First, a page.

In vitro evaluation of a biomaterial-based anticancer drug delivery system as an alternative to conventional post-surgery bone cancer treatment

Iris Bischoff, Roman Tsaryk, Feng Chai, Robert Fürst, Charles James Kirkpatrick, Ronald E. Unger

Research output: Contribution to journalArticlepeer-review

8 Scopus citations


Patients diagnosed with osteosarcoma are currently treated with intravenous injections of anticancer agents after tumor resection. However, due to remaining neoplastic cells at the site of tumor removal, cancer recurrence often occurs. Successful bone regeneration combined with the control of residual cancer cells presents a challenge for tissue engineering. Cyclodextrins loaded with chemotherapeutic drugs reversibly release the drugs over time. Hydroxyapatite bone biomaterials coated with doxorubicin-loaded cyclodextrin should release the drug with time after implantation directly at the original tumor site and may be a way to eliminate residual neoplastic cells. In the present study, we have carried out in vitro studies to evaluate such a drug-delivery system and have shown that doxorubicin released from cyclodextrin-coated hydroxyapatite retained biological activity and exhibited longer and higher cytotoxic effects on both cancer (osteosarcoma cells) and healthy cells (primary osteoblasts and endothelial cells) compared to biomaterials without cyclodextrin loaded with doxorubicin. Furthermore, doxorubicin released from biomaterials with cyclodextrin moderately induced the expression of tumor suppressor protein p53 whereas p21 expression was similar to control cells. In addition, hypoxic conditions, which occur after implantation until blood-flow to the area is regenerated, protected endothelial cells and primary osteoblasts from doxorubicin-induced cytotoxicity. This chemo-protective effect was far less prominent for the osteosarcoma cells. These findings indicate that a hydroxyapatite-cyclodextrin-doxorubicin chemotherapeutic strategy may enhance the drug-targeting effect on tumor cells while protecting the more sensitive healthy cells for a period of time after implantation. A successful integration of such a drug delivery system might allow healthy cells to initially survive during the doxorubicin exposure period, while eliminating residual neoplastic cells.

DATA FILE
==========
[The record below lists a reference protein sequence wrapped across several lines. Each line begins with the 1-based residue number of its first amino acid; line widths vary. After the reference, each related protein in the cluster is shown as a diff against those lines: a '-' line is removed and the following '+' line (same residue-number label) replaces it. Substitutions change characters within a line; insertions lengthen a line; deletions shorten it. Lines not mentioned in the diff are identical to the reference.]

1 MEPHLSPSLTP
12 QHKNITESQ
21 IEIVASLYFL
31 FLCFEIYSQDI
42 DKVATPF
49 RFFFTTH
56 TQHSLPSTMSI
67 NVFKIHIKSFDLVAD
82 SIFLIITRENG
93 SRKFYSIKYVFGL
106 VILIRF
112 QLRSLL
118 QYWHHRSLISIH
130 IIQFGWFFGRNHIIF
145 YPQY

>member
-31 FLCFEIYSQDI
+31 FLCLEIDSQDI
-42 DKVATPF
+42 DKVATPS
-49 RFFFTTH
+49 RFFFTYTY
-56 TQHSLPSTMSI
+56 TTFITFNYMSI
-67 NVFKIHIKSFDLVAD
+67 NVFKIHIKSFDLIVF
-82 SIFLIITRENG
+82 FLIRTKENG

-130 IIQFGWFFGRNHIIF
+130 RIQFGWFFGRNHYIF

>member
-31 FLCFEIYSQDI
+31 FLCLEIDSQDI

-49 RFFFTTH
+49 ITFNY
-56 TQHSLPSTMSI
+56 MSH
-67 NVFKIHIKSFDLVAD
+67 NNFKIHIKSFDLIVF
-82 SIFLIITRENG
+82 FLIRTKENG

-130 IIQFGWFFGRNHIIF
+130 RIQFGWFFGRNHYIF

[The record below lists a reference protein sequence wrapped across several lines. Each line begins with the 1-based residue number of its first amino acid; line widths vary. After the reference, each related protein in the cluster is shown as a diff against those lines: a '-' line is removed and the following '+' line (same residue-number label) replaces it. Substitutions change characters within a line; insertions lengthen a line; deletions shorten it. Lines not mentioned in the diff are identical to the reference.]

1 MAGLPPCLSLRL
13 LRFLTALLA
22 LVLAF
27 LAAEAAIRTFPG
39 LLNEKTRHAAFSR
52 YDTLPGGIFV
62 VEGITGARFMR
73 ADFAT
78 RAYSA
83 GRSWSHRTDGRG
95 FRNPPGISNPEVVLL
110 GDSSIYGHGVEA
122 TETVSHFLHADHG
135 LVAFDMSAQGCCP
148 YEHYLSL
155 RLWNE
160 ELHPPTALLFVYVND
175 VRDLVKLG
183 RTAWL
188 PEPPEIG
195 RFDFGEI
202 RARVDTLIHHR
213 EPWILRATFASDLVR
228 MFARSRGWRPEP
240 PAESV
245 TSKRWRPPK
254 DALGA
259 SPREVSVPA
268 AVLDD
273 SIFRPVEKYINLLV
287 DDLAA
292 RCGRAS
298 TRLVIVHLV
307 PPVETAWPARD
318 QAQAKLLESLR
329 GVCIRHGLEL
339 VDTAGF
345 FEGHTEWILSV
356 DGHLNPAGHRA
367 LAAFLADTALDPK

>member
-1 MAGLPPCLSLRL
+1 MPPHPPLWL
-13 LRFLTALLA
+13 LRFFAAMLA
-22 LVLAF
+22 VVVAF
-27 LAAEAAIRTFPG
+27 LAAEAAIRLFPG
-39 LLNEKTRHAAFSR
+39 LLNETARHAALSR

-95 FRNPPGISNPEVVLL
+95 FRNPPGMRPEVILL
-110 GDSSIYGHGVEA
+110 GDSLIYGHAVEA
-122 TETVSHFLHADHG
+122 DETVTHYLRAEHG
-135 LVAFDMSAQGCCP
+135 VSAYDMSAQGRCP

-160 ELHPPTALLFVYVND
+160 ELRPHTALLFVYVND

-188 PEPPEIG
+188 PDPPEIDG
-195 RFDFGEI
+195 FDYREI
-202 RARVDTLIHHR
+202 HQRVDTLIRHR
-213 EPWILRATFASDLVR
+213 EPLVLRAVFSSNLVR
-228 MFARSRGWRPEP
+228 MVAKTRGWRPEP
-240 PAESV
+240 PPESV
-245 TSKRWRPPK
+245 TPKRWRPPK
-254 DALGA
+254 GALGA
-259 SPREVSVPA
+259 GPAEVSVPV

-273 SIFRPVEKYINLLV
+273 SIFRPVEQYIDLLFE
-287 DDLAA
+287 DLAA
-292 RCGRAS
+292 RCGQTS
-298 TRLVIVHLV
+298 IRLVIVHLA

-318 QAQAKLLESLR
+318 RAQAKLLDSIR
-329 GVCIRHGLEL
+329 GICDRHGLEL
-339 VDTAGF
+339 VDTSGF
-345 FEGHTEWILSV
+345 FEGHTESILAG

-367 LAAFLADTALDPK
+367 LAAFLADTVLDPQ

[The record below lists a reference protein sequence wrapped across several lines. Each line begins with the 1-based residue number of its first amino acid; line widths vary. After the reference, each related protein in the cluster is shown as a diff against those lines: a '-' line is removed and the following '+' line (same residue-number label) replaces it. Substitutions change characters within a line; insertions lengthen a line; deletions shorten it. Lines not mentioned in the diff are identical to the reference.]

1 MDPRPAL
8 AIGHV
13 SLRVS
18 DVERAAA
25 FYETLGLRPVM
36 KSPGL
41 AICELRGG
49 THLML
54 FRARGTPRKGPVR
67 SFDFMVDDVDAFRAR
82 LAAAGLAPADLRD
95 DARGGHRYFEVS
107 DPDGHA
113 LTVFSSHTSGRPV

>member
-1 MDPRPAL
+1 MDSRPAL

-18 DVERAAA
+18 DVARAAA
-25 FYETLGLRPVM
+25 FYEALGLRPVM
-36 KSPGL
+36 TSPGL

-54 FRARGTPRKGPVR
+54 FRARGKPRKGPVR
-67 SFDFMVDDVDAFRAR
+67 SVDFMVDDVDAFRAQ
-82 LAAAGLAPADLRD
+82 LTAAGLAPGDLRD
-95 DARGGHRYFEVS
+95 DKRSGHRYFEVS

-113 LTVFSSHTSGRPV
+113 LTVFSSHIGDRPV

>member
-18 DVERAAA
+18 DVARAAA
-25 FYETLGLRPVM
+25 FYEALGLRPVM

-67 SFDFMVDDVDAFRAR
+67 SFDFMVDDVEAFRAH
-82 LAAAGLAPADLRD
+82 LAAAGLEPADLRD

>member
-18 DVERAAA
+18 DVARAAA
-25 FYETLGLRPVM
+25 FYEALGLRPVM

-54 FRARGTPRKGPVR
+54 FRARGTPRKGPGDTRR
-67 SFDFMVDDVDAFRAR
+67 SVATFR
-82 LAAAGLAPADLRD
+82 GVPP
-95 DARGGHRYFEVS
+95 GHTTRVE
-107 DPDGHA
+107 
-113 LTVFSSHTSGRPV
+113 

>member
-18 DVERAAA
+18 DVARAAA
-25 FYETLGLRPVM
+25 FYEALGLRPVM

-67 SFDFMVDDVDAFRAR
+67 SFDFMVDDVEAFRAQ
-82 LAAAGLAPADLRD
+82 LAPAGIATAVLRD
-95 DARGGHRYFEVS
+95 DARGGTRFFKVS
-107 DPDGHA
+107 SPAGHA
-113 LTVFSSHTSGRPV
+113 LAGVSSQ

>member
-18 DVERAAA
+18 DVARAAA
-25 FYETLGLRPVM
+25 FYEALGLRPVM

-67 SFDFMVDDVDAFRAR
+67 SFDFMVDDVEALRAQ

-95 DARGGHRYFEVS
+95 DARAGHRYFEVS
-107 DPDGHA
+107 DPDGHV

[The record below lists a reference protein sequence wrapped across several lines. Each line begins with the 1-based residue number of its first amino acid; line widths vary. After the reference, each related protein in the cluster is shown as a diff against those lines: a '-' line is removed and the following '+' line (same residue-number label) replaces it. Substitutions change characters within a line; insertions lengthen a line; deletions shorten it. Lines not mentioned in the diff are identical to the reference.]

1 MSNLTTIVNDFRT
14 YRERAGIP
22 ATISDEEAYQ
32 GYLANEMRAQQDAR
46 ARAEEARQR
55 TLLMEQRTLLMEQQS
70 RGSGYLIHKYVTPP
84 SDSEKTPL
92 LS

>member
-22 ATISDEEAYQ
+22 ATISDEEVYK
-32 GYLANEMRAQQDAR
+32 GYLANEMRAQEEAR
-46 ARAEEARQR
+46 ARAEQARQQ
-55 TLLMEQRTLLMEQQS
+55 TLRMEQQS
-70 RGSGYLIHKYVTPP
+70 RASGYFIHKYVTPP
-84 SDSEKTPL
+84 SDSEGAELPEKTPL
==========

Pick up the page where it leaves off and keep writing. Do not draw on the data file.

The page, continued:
Original languageEnglish
Pages (from-to)115-124
Number of pages10
JournalMaterials Science and Engineering C
StatePublished - 1 Dec 2018
Externally publishedYes

Bibliographical note

Funding Information:
This work was supported by a grant of the Federal Ministry of Education and Research (ERA Net EuroTransBio-4: AnCaBoR, Funding number: BMBF 0315771B ).

Publisher Copyright:
© 2018 Elsevier B.V.


  • Cancer cells
  • Doxorubicin
  • Drug-delivery
  • Healthy cells
  • Hypoxia
  • Polycyclodextrin hydroxyapatite


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